Sun judge says ‘unfair business practice’ key to Microsoft injunction
So the Sun case starts to converge on the antitrust one...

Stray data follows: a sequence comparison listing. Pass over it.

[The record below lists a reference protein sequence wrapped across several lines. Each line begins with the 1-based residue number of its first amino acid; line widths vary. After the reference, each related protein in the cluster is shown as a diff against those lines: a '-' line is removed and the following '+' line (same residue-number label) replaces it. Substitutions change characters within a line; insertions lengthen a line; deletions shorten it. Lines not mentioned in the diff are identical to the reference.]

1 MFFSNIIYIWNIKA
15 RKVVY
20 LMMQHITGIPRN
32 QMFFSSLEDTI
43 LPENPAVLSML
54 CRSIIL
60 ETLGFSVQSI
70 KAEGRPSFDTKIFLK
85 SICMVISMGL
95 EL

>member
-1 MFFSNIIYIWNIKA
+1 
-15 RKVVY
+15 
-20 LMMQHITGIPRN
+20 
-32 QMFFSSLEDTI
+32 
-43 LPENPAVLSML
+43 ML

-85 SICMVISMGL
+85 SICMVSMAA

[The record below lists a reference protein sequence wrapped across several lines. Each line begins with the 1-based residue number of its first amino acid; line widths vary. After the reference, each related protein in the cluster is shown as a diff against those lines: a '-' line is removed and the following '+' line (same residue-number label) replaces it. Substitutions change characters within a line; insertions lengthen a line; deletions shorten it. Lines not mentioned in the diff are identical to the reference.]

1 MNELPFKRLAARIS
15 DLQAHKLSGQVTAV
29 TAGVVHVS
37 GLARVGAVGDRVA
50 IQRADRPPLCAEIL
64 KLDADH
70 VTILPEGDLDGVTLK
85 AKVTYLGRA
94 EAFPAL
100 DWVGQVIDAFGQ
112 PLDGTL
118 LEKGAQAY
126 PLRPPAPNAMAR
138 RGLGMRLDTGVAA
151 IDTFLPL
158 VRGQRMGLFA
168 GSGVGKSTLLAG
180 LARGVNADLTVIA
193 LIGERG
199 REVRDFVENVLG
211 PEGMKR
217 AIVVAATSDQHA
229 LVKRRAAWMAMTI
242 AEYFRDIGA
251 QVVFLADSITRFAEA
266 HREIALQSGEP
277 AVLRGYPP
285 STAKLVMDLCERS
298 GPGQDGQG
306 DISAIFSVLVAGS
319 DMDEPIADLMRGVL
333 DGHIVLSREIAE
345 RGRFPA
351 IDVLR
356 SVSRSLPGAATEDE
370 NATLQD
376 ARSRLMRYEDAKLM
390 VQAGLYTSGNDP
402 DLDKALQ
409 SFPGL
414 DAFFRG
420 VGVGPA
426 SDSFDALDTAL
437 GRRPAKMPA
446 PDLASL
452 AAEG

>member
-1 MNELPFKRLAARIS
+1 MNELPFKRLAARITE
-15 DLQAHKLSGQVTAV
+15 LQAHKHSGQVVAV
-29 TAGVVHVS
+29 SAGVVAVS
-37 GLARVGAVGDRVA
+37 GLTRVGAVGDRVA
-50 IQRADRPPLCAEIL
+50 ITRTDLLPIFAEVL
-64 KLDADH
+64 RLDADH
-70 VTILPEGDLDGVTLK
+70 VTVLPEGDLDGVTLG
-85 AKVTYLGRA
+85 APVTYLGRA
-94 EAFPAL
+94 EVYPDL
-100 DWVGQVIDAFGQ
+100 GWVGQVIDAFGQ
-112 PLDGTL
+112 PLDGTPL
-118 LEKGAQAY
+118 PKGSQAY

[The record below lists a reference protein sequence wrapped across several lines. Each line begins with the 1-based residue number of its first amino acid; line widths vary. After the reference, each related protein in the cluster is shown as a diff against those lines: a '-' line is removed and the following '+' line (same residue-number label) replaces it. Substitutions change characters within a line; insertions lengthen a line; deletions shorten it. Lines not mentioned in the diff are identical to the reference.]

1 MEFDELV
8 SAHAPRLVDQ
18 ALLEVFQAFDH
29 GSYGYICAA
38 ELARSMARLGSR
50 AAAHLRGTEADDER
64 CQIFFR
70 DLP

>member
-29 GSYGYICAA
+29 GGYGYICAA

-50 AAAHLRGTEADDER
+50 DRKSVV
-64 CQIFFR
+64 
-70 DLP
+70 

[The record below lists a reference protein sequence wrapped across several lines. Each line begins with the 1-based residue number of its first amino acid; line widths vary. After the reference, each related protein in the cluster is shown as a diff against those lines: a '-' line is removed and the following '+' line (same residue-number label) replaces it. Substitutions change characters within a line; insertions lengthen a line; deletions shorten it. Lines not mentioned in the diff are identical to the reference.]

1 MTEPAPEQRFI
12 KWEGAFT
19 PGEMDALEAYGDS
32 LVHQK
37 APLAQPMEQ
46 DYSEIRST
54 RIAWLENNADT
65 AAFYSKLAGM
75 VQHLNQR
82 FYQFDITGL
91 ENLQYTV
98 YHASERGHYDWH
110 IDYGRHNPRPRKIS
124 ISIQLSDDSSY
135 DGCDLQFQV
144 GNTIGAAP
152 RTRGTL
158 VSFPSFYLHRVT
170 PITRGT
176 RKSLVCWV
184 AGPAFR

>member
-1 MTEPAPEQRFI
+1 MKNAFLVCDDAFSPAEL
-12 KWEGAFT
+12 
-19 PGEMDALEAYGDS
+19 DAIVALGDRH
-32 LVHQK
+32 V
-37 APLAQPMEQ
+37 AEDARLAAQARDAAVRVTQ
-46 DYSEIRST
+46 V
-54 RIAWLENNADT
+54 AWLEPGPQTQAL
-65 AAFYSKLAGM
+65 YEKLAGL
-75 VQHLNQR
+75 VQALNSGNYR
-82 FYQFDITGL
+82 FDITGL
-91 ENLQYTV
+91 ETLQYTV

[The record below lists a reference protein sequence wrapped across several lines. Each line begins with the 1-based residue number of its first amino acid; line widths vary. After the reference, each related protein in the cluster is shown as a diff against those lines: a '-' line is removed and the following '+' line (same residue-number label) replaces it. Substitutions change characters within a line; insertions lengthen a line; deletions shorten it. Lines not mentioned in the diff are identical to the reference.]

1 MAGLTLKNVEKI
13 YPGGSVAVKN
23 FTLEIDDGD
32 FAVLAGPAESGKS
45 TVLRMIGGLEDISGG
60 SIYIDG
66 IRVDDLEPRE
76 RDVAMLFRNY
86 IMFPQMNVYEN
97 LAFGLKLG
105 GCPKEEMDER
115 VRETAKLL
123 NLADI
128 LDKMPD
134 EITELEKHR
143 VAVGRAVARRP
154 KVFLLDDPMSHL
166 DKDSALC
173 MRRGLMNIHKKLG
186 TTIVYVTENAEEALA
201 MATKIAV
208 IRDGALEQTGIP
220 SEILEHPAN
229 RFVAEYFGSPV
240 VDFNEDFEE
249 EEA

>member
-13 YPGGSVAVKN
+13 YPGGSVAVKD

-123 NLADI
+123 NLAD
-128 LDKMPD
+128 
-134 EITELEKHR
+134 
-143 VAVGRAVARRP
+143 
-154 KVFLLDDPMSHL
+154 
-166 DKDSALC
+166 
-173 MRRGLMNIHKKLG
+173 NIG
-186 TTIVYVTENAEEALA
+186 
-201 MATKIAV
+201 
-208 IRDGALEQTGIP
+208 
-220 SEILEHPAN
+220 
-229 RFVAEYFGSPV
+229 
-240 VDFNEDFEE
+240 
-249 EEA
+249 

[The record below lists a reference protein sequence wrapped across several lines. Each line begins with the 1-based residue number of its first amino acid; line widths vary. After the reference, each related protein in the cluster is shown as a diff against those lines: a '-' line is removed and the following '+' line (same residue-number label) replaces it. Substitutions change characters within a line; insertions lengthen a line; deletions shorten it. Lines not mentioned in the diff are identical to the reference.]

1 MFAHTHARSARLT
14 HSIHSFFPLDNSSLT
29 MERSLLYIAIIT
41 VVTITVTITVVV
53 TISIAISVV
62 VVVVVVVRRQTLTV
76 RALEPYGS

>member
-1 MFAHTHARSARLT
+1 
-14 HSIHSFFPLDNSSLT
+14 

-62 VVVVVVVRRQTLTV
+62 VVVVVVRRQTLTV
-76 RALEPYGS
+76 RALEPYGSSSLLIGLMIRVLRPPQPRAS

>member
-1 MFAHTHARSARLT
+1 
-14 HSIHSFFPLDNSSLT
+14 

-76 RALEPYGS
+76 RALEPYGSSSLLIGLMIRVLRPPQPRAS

Sun has won a preliminary injunction against Microsoft over Microsoft's attempt to subvert Java (Related Story). Federal Judge Ronald Whyte of the San Jose district court said that Sun was "likely to prevail" at trial and that Microsoft must make its Java offering compliant with Sun's specification within 90 days. Microsoft has 15 days to tell the court how it intends to do this -- and it means changing Windows 98 and IE, but not a recall. Microsoft spokesman Greg Shaw said that Microsoft plans to appeal. No date has been set for the main trial, but it would not be before the current Microsoft trial in Washington ends. Sun has "demonstrated a reasonable likelihood" that the contract "does not authorise Microsoft's extension of the Java language and its corresponding modifications to the Java language compiler". But perhaps the most important revelation was Judge Whyte's comment that "The court finds that negotiating for or enforcing the… licensing terms constitutes an unfair business practice. Microsoft does not argue that these licensing provisions bear any utility which outweighs the harm asserted by Sun." The "unfair business practice" identified by Judge Whyte was Microsoft's requirement that its licensees must use and distribute only Microsoft's version of Java. This result is of major consequence for the Washington trial because the practices that Microsoft has used against Java are at the core of the DoJ's accusations against Microsoft. The strongest part of the DoJ's case is in fact the allegation that Microsoft deliberately takes draconian steps to extinguish any technology that might challenge its Windows monopoly -- and Java is of course the strongest challenger. Microsoft developers who have been using Microsoft's Java tools will be upset by the ruling. But the key point has yet to be made in the Washington court - that Microsoft's compelling reason for wanting control of the browser was as much to stop the distribution of Java technology as extinguish Netscape. The DoJ Complaint does specifically mention this: "Non-Microsoft browsers are perhaps the most significant vehicle for distribution of Java technology to end users. Microsoft has recognised that the widespread use of browsers other than its own threatens to increase the distribution and use of Java, and in so doing threatens Microsoft's operating system monopoly. For this reason, a presentation to Microsoft CEO Bill Gates on January 5, 1997, on how to respond to the Java threat emphasised 'Increase IE share' as a key strategy. (MS7 005529-44)." Microsoft must now support Sun's Java Native Interface (JNI) in the JVM, and will have to turn off those Microsoft-specific keywords in its developer tools that were used to create incompatibility and pollute Java. Sun is of course hoping that Microsoft will decide to include its own Java, which would be a better PR move for Microsoft in the circumstances, although Microsoft's basic instinct is more likely to be to snuggle up to HP's version. Microsoft VP Paul Maritz said in a conference call last night that "the option of not supporting Java is open to us" but this is seen to be sour grapes rather than a realistic option. If the preliminary injunction is upheld at trial, this indicates a possible direction for remedies, if Microsoft loses the first round of the current case in Washington. Microsoft's great fear about Java has been that it would have the effect of "commoditising the [Windows] platform", as Microsoft email put it. This is one direction that could be reinforced by Judge Jackson. The other (and more effective) measure would of course be for the court to declare that Windows is an "essential facility" (there's a great deal of case law about this, and it was cited recently when Intergraph won its preliminary injunction against Intel) and put the source code in the public domain, including the documentation of all interfaces. Legally, the interim Sun decision tells Judge Jackson that Microsoft did have an intent to monopolise. The result is more important than if the same assertion had just been made in court by Java-creator John Gosling who will be appearing as a witness, since the San Jose result is a judicial finding that carries more weight. Gosling will now have to reinforce the arguments and will have less need to prove the issues. The timing could hardly have been better for the DoJ, especially with John Soyring of IBM currently giving evidence, and Comdex at its peak in Las Vegas. IBM is effectively the major proponent of Java applications, as documents just released by Washington court show: In an email on 6 November 1997,Microsoft VP Joachim Kempin said that "the Java religion coming out of the [IBM] software group is a big problem… "Overall we will never have the same relationship with IBM that we have with Compaq, Dell and even HP, because of their software ambitions. I could deal with this just fine if they weren't such rabid Java backers." Furthermore, the timing of the release of the San Jose decision may not be accidental. US courts are far more political than in the UK, and the release of the ruling yesterday is quite probably a coded message by the judge. It does not bode well for Microsoft, but Sun, IBM and the Java lobby will be pretty happy. ® Complete Register trial coverage
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